Friday, December 24, 2010

Holiday Thoughts

This is just wishing everyone Happy Holidays (Christmas and New Year). Its been a good year, a hard year. I am glad that we have come to this point in the year. I am looking forward with a lot of excitement to all the fun things that can be achieved in 2011.

See you on the other side!

Saturday, November 13, 2010

British Gas nightmare - resolved

Things happened very quickly after I posted this and tweeted about it. I got followed by the proactive folks at British Gas customer relations department. They took up the matter and ensured that an investigation was indeed carried out.

Turns out that, as I suspected, there was a systemic error that meant I was billed when I shouldn't have been. So where telephone calls and emails failed to get me a foot in the door, blogging (macro and micro) kicked the door in. In the end, I got the bill rescinded and also an apology for my troubles. All is well again in the world.

It is an encouraging trend that folks at British Gas are listening to and talking with the groundswell. I think more companies need to be doing so. They also need to ensure that conventional customer service channels are a lot less of a pain to use. A happy customer is a repeat customer.


Saturday, November 06, 2010

British Gas nightmare

For weeks now I have been doing  battle with British Gas Home Care regarding an engineer visit. Here's my story.

We moved into our current home just before autumn kicked in and it was still warm. As the days started getting colder we discovered that we didn't know how to work the heating. After a few botched attempts at looking into ourselves we decided it was best to get folks whose job it was. So we called British Gas and explained the problem. They told us we there was a home care agreement under the previous occupant's name and if we wanted to take out a similar one, we said yes and asked them to close the other account to which they responded that only the owner could do so. We were informed that an engineer would look into the issue and carry out tests on our boiler and heating system to ensure that they could still find parts for them.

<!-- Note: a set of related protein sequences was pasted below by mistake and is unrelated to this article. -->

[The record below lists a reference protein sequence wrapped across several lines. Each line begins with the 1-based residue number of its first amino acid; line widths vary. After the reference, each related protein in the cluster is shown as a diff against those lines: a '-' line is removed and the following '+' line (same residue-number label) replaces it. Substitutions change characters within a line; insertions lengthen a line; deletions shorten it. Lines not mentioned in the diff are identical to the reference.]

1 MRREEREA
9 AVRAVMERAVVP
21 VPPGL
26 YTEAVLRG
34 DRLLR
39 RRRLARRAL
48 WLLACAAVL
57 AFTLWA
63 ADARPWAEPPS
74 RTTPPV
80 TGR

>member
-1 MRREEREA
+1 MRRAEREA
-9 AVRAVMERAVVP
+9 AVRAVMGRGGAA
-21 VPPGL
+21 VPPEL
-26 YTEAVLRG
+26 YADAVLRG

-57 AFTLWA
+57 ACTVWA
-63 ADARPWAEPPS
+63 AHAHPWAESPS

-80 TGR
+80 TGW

Engineer shows up and much to our shame, as it turns out, the thermostat was off. He turned it back on, did his tests and went on his way.
Fast forward a few weeks and I get a pay-now-or-else letter saying I owe £210 for services rendered by British Gas. I call them up and  try to ascertain what the bill was in relation to. The operative informs me that it is with regard to the engineer's visit. I inform him that we have a care agreement in place. He says it has been cancelled. I say by whom? He says he needs to get back to me. But he demands that I pay. That irks me and I tell him to find out why my account has been cancelled and that I think £210 is a lot to pay for someone turning on a thermostat. We have a stalemate and he says I might have court proceedings brought against me to which I respond: bring it!

A few weeks after that I get the second letter demanding payment. This is after I had reinstated the care agreement on being told by another operative that it was closed due to an error by British Gas.
On getting this letter, I decide that this is bullying. Corporate Goliath trying to trample on average David. It cannot be anything else, as had they taken time to look into the issue maybe they'd have found that I don't owe them. In the event that they needed to charge for the engineer's visit, as some companies do, £210 for an hour's work, if that, is no where near fair.

I have also received further communication relating to this dispute in form of a solicitor's letter urging me to pay or face a county court judgement and all the evil that brings. In response to this I have mailed the complaints department at British Gas and will be hoping that British Gas does what it should have done weeks ago and looks into this issue. I will be posting updates in the coming days and weeks.

All I can say is that from my experience, so far, it is becoming increasingly difficult for consumers to hold service providers accountable and easier for their rights to get trampled upon. I am one customer but on this occasion I have decided that on principle I will follow this to a logical conclusion and take on the giant that is British Gas. Hopefully, the values entrenched in British society will mean that there is a victory for common sense and the little guy.